Bird Photographer Profile: Ian Routley

  By Evelyn Drake

Ian Routley is a nature and travel photographer from Lillooet, BC.  He grew up with a father who loved photography, and he started carrying a camera around as a very young boy.  “My interest has waxed and waned over the years. But, has become a serious hobby over the last 15 years.  I originally started photographing birds as a way of keeping records of the more unusual and rare species I found during my tenure as a Regional Coordinator for the Breeding Bird Atlas of BC from 2008 – 2012.  My passion grew from there as it can be quite a challenge to get a good shot of a species that tells a story, more than just a “Bird on a Stick”. There are a number of things I like about nature photography and bird photography in particular. Firstly, you have to be in the moment, if you want to achieve your goal.  By that I mean, when I am photographing birds, all of the stressors of my day job as a Rural physician are gone.  Also, I can set up in my yard (we live on 3 acres of native Ponderosa pine/bunchgrass habitat) and spend a morning photographing birds even if I have been up all night in the ER (which happens too often these days).  Mostly it means I am exploring the backcountry all the time and my search for birds “takes me off the trail” which often opens up other photographic opportunities.  Also, it gets me up early in the morning, and if I am photographing some owl species and other nocturnal birds, keeps me up late at night.”

Ian’s love of nature and all wild things has inspired his approach to photography.  Alongside many wildlife photographers, Ian believes that the more you know and understand the behaviour of a species you want to photograph the better your photographic opportunities.  “I am learning about the natural world every time I am out and just getting out there opens up all sorts of opportunities.  I am self-taught as far as my photography goes, but I read extensively.  There are many excellent nature and bird photographers all over the world.” Ian started with Arthur Morris and John Shaw.

When I asked him what his most memorable experience was, Ian told me that although he has many from his nature and travel photography, a lesson on the power of photography stands out the most.  During the fires of 2009, both Lillooet and Pemberton were in serious trouble. He woke up early in the morning (around 4:00 am) and was patrolling his yard as the fires were dropping, burning embers on their tinder dry yard. He took a photo of the fires above the evacuated town from across the Fraser river where they lived, and sent it to the CBC when he saw their headline that “Resources pulled from Lillooet and Pemberton to fight fire in Whistler”.   It made the National News, and the resources were increased for the two towns. Thankfully, Lillooet did not lose any structures, although Pemberton did.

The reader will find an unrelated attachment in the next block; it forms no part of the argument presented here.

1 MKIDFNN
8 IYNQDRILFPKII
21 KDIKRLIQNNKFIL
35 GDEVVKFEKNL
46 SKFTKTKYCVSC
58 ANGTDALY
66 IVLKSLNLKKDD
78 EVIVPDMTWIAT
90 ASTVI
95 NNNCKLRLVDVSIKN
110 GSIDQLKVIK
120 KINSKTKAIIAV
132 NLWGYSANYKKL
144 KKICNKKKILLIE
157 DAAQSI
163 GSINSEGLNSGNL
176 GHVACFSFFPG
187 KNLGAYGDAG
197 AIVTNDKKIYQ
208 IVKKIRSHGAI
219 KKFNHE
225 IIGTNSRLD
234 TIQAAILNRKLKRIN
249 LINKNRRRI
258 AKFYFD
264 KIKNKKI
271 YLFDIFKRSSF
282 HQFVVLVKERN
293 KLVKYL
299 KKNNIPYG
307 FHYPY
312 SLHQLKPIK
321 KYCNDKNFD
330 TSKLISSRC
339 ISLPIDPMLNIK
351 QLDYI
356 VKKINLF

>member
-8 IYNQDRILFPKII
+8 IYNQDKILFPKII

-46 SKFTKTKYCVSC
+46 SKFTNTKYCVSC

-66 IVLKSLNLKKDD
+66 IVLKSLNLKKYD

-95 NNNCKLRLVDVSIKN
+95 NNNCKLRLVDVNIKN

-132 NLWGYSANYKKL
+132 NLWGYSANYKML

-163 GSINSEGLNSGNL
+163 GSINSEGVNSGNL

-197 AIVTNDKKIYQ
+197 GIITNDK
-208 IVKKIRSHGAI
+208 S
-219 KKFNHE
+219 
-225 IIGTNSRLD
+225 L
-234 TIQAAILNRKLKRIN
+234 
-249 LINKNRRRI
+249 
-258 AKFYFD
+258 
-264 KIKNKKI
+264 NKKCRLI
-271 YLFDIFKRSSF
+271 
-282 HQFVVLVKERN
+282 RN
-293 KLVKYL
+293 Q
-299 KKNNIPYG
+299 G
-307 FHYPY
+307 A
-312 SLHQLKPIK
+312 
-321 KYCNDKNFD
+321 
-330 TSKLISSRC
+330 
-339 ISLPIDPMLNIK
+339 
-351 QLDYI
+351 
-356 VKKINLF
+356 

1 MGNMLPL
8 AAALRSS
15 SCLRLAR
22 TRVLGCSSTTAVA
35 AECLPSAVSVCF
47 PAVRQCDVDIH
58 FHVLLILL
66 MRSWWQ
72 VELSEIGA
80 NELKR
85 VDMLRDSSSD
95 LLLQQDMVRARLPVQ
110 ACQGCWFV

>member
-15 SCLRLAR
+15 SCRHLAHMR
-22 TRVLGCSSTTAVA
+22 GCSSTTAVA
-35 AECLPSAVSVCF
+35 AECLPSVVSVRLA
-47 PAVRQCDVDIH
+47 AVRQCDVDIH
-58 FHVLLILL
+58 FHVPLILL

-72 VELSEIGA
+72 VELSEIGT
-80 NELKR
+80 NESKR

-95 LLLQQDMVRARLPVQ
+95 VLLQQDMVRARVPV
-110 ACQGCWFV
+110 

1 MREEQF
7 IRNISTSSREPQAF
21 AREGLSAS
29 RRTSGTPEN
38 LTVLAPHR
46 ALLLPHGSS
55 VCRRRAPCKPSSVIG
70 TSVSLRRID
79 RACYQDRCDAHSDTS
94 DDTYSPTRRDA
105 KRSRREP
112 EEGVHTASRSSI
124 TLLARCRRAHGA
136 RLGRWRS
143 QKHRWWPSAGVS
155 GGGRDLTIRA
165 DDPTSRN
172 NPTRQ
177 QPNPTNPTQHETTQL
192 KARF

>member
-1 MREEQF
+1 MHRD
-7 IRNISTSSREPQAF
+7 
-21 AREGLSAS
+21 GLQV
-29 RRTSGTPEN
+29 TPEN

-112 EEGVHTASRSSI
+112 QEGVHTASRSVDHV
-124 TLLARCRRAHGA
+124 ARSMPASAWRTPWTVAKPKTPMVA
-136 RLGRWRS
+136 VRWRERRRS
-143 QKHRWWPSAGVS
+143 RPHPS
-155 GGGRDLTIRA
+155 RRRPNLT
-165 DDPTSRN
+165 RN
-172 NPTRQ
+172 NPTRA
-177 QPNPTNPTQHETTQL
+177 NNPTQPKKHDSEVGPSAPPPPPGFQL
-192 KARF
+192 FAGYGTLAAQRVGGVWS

I asked Ian, “If you were to go back in time to give yourself one tip (when you first started out in photography) what would it be? “ His answer was one that many of our clients tell us. He would tell himself to “only buy new gear if you think it is something you truly need for your type of photography.  Also, learn your equipment well so adjusting things becomes fast and second nature without having to take your eye from the viewfinder.” Contrary to popular belief, we whole-heartily agree with that suggestion, and we try our best to ask the tough questions to ensure that our photographer clients are purchasing what they really need to get the picture. 

What Ian packs in his camera bag:

I pack too much in my camera bag.  Seriously, what I pack changes depending on what I plan to shoot.  If I’m hiking, I usually pack my Nikon D810 or D500 with a wide angle zoom and either my Nikon  80-400 or my Nikon 300 f2.8 with a 1.4 teleconverter.  

I may bring along a macro if it is flower season in the mountains or I want to capture lichens or insects.  

I used to always carry a tripod. But don’t on hikes that often anymore.  I also carry Nikon polarizers for all of my lenses and a Singh-Ray variable neutral density filter.

If I know there is a good chance of landscape possibilities I will bring my graduated neutral density filters and a tripod with a cable release.  

When I am going out for bird photography I carry my 600mm f4, and my 80- 400mm or 300mm 2.8.  The latter two lenses for handheld flight shots, and the 600 for the reach.  I do use the 600mm f4 for flight shots but always mounted on a Wimberley Gimbal head.

 

 

Evelyn Drake

Evelyn Drake

Evelyn Drake has been in the camera business since 2004. She has been involved in every aspect of The Camera Store's operations with a focus on marketing and event-based initiatives and recently began co-hosting our YouTube channel The Camera Store TV.